Pietro Antonio Domenico Trapassi (1698–1782) was an Italian poet and librettist, considered the most important writer of opera seria libretti. In this volume, Pietro Metastasio presents new translations of Dido Abandoned, Demetrius, and The Olympiad that stay close to the original form and wording. Featuring an introduction that highlights the playwright's life and significant innovations in dramatic technique as well as a short bibliography, Fucilla’s translations will be of interest not only to literary scholars, but also to those concerned with the history of music.
Joseph G. Fucilla is professor emeritus of Spanish and Italian at Northwestern University. He holds ...Read More
The sheer volume of prolific Spanish novelist and playwright Benito Pérez Galdós’s literary production has rendered overall assessment of his body of work all but impossible. The later volumes in his ambitious and popular Episodios nacionales series, in particular, have suffered from scholarly indifference.
In this acclaimed study, Brian J. Dendle closely considers the twenty-six novels in this series written between 1898 and 1912. These episodios, Dendle contests, are artistically superior to the earlier volumes and offer a unique opportunity to establish the ideological profile of the mature Galdós.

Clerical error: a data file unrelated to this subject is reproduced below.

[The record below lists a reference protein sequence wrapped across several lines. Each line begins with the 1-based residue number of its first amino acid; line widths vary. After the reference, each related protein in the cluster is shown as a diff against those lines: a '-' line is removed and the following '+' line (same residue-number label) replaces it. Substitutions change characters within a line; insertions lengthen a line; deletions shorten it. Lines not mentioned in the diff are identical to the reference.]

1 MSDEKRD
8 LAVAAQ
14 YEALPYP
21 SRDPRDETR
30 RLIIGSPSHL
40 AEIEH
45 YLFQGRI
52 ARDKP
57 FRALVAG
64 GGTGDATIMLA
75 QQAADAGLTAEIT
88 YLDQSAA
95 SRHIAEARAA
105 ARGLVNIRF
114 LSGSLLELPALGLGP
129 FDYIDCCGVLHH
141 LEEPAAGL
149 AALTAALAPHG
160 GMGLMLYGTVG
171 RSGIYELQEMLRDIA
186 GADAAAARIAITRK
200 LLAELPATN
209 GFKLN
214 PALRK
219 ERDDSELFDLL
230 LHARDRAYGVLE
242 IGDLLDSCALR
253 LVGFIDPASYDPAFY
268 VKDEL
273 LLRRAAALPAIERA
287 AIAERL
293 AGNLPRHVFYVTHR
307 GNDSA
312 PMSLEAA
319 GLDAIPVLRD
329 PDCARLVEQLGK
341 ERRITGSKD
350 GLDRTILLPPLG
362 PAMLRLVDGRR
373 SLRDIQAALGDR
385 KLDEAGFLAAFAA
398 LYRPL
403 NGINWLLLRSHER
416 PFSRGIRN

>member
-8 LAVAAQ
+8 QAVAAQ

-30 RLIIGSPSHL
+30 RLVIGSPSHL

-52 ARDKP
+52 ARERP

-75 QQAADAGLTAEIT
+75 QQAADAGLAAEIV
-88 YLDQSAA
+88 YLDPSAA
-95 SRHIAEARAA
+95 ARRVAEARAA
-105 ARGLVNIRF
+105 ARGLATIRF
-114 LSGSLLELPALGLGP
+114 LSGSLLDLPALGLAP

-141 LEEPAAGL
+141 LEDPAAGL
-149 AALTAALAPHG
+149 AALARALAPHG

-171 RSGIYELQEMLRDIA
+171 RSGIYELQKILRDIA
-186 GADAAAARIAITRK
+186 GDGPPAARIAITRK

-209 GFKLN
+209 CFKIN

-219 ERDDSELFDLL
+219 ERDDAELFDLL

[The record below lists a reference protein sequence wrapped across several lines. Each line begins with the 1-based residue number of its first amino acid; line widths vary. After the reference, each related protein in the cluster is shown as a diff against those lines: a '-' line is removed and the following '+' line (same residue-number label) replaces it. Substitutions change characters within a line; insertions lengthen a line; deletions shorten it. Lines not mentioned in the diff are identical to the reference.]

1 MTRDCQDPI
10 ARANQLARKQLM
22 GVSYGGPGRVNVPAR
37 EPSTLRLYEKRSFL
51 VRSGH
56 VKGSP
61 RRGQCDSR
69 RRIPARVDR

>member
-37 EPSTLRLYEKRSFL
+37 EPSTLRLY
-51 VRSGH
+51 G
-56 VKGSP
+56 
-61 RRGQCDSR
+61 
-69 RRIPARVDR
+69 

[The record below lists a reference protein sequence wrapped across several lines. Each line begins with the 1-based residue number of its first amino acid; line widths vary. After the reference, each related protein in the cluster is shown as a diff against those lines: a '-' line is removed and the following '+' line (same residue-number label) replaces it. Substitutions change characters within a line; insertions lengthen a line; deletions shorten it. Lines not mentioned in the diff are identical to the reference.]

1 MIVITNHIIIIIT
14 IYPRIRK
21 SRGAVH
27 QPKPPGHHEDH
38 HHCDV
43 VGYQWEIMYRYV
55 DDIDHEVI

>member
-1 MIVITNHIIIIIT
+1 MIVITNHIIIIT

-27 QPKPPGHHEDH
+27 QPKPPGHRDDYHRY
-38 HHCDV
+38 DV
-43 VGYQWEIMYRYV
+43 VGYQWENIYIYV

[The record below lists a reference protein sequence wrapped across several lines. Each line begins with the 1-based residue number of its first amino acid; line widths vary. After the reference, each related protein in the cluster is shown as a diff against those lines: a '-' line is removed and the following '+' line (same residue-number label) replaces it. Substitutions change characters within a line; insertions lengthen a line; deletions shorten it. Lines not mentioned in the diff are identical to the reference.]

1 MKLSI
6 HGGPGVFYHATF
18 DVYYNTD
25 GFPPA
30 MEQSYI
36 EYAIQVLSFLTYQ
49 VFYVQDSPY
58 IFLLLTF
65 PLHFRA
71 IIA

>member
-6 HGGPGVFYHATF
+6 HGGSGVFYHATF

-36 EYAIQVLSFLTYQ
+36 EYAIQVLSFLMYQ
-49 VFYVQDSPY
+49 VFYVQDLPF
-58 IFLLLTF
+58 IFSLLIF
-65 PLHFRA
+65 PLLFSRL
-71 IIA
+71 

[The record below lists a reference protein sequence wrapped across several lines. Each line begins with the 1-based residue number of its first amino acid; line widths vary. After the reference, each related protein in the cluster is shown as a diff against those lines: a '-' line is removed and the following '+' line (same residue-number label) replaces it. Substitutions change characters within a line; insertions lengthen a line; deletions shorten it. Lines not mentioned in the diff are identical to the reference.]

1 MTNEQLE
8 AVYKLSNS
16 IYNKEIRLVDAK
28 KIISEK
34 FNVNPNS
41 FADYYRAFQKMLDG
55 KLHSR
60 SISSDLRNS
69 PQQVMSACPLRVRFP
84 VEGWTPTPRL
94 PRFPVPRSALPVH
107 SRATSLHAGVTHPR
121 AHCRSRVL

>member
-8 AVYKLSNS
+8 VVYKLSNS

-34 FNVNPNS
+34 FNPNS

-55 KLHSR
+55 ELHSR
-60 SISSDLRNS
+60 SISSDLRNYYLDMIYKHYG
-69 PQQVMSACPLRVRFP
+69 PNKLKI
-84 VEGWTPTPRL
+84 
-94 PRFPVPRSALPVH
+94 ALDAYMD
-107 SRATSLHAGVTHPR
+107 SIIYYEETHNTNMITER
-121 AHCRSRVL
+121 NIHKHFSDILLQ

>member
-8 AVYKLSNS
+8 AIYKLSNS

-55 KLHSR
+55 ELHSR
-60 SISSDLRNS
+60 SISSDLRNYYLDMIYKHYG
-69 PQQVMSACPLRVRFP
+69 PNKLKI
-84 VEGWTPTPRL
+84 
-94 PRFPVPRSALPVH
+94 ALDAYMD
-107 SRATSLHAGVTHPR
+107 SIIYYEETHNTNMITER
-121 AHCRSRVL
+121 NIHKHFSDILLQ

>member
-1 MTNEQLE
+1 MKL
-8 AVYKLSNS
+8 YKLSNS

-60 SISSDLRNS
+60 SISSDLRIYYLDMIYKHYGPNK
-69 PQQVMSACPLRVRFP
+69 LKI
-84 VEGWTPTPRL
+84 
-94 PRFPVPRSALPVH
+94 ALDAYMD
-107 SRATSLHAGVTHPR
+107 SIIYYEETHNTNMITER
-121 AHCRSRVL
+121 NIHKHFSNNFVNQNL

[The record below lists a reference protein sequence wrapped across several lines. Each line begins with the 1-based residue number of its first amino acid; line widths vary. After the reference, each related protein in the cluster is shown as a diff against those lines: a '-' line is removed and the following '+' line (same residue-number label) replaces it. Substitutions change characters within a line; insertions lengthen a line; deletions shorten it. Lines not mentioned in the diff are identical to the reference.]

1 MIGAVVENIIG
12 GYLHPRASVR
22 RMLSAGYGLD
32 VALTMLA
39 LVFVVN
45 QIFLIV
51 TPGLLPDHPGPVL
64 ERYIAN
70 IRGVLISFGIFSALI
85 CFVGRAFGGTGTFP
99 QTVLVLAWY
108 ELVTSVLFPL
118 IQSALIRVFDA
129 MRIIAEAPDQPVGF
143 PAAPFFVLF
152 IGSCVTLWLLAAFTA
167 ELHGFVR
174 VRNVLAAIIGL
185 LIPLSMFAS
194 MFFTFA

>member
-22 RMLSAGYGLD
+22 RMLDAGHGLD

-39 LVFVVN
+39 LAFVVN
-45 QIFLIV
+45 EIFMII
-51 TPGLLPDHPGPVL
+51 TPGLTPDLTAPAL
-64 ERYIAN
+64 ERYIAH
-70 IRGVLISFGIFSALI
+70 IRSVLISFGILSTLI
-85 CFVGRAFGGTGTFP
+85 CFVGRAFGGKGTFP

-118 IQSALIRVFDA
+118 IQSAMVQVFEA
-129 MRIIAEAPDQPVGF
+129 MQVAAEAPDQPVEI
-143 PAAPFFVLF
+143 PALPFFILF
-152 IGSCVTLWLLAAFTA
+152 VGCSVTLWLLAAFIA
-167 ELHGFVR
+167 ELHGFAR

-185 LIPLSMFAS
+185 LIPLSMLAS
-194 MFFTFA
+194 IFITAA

Brian J. Dendle (1936–2013) is professor emeritus of Spanish at the ...Read More
In the symbolic language of ballads, a lady’s costly dress tells of the beauty of the body beneath it or of the wearer’s happiness; a lost hawk or hound foreshadows the hunter’s fate long before the plot reaches a turning point. In her original and far-reaching study of such familiar narrative elements, Edith Randam Rogers adds much to our understanding of poetic expression in the ballad tradition.
In focusing on individual motifs as they appear in different ballads, different languages, and different periods, Rogers proves the existence of a reliable lingua franca of symbolism in European balladry. Lines or even ...Read More
The Metamorphoses of the Self: The Mystic, the Sensualist, and the Artist in the Works of Julien Green
American writer Julien Green’s (1900–1998) origins, artistic motivation, and identity was a source of mystery and confusion even for those that most fêted him. The first non-French national to be elected to the Académie française, Green authored several novels (The Dark Journey, The Closed Garden, Moira, Each Man in His Darkness, and the Dixie trilogy), a four-volume autobiography (The Green Paradise, The War at Sixteen, Love in America and Restless Youth), and his famous Diary.
In this study, John. M Dunaway begins with an examination of the autobiographical context of Julien Green’s works, in which the duality of mystic and ...Read More
Brief narratives,” or medieval precursors to the modern short story, are compositions couched in the form of a tale of reasonable short length. They began with writings in Latin and, eventually, made their way into the vernacular languages of Europe. They include the fable, the apologue, the exemplum, the saint’s life, the miracle, the biography, the adventure tale, the romance, the jest, and the anecdote, among others. In Spain, the oldest extant brief narratives in written form are in verse and date from the late twelfth and early thirteenth centuries. The earliest examples include La vida de Santa Maria Egipciaca ...Read More